SharePoint 2010 supports writing custom messages to ULS log. A blog post by Waldek Mastykarz of Mavention provides a good example of how to do this. UPDATE 02/24/2011: Andrew Connell's article on MSDN from December 2010 provides essential information on diagnostics logging.
Ability to send messages from System.Diagnostics.Trace.Write() and Trace.Fail() method overloads to ULS is yet another “logging novelty” I will be focusing on in this post.
There is a new type in Microsoft.SharePoint assembly, which was not there in version 12 – Microsoft.SharePoint.SPULSTraceListener. As its name suggests it allows sending trace messages to ULS.
If you are instrumenting your custom SharePoint code and need to write diagnostic traces to ULS then you can wire up SPULSTraceListener type in your web.config and use tracing infrastructure available in System.Diagnostics.Trace. Here are the steps:
1. Add a trace listener element to web.config. For more information see description of system.diagnostics element on MSDN.
type="Microsoft.SharePoint.SPULSTraceListener, Microsoft.SharePoint, version=188.8.131.52, Culture=neutral, PublicKeyToken=71e9bce111e9429c" />
In this XML snippet note the <remove name=”Default”>. This is done to remove default trace listener, which is wired up by default and displays a pop-up window with the message when Trace.Fail() is called.
2. In central administration site configure diagnostic logging (Central Administration >> Diagnostic Logging). If you are using Trace.Write() method calls then they are logged as Verbose and so in order to actually see them in ULS logs you need to make sure that throttling level is set to Verbose for SharePoint Foundation > Service Connections category. If you use Trace.Fail() overloaded methods then the message will be written as a High level, which by default is on, so the message will normally end up being written to a log file. And yes, all messages will be written to the log under Service Connections category.
What About TraceContext.Write()?
UserControl, Page and HttpContext classes have a property named Trace of type System.Web.TraceContext. It allows tracing messages using ASP.NET trace infrastructure, for example: HttpContext.Current.Trace.Write(string message);. You can send ASP.NET trace messages to ULS using standard technique but with a caveat:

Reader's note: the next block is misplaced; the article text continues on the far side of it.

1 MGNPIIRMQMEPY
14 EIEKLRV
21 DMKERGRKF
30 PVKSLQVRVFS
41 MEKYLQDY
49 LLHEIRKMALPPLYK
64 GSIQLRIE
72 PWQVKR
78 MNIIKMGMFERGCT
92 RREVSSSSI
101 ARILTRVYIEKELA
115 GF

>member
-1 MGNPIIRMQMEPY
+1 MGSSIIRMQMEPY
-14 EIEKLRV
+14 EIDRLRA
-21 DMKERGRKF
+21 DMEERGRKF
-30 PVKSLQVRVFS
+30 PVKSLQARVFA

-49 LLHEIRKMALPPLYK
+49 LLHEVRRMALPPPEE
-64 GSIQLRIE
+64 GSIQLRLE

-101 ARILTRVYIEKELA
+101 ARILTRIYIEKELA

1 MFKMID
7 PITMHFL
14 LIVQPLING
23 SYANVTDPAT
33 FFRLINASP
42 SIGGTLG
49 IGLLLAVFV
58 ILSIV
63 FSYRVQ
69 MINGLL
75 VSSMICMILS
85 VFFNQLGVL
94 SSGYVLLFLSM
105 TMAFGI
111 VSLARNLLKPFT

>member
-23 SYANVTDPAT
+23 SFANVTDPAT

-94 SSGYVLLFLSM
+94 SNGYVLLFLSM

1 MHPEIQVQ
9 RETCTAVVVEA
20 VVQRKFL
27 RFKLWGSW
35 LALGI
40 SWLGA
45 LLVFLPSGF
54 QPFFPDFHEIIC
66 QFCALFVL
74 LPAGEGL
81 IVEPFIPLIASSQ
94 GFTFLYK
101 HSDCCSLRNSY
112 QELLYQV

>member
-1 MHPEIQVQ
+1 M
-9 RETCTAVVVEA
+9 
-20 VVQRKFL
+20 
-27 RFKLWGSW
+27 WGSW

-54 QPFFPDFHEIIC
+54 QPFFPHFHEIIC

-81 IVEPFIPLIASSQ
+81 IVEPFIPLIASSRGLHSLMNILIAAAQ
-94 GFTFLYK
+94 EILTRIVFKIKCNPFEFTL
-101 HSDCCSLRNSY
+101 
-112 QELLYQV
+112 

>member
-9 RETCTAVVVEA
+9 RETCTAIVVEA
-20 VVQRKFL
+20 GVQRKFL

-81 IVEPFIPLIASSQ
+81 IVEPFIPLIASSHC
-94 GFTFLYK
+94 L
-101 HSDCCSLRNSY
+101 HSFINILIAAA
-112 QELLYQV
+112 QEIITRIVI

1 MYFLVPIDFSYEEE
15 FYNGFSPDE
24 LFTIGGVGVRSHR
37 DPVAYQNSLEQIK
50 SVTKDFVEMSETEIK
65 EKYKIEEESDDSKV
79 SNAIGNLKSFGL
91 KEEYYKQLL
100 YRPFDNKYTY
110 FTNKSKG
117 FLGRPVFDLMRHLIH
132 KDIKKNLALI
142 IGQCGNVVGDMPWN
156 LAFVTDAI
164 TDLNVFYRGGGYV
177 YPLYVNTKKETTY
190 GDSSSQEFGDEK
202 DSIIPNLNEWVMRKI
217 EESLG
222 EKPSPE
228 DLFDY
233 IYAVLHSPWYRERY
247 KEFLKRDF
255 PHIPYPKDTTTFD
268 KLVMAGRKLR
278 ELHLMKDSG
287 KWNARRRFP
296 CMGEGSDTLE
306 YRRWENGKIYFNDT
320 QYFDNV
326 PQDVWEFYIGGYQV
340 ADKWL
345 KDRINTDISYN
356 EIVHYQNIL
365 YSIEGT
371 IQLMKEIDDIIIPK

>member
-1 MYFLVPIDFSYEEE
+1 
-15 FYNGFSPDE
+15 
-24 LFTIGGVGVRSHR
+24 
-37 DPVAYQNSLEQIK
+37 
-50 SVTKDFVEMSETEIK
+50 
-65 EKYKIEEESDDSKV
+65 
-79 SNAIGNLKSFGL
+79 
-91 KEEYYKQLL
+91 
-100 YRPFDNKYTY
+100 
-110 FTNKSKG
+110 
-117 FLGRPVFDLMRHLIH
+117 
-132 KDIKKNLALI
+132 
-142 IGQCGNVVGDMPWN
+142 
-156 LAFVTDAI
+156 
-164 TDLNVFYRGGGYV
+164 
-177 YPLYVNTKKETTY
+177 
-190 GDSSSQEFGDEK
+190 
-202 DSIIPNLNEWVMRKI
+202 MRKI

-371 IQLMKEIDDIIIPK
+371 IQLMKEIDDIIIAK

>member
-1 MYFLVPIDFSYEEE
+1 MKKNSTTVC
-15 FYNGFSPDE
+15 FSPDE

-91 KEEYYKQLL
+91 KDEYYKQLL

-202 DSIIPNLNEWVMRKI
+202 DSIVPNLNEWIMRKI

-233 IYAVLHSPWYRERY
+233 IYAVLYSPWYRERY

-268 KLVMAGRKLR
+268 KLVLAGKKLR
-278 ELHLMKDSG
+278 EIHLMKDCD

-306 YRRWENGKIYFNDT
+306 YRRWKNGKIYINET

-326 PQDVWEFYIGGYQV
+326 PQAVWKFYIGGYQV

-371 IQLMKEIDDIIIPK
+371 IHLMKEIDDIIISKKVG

Add trace configuration element under system.web element in your web.config as follows:
<trace enabled="true" requestLimit="1000" mostRecent="true" writeToDiagnosticsTrace="true"/>
SharePoint Foundation General b9y3 High Failed to open the file 'C:\Program Files\Common Files\Microsoft Shared\Web Server Extensions\14\Resources\wss.resx'.
SharePoint Foundation General b9y4 High #20015: Cannot open "": no such file or folder.
SharePoint Foundation General b9y4 High (#2: Cannot open "": no such file or folder.)
SharePoint Foundation General b9y9 High Failed to read resource file "C:\Program Files\Common Files\Microsoft Shared\Web Server Extensions\14\Resources\wss.resx" from feature id "(null)".
UPDATE (01-16-2011): There is yet another issue caused by turning on trace that I ran into today: SharePoint designer cannot open a site in a web application for which tracing is enabled, and keeps prompting for credentials. If you check out traffic with Fiddler, you will find that SPD makes requests to http://devserver2010/_vti_bin/shtml.dll/_vti_rpc, which return a 401 UNAUTHORIZED. Not even verbose logging reveals anything useful. Well, commenting out <trace> element in web.config restores normal functionality.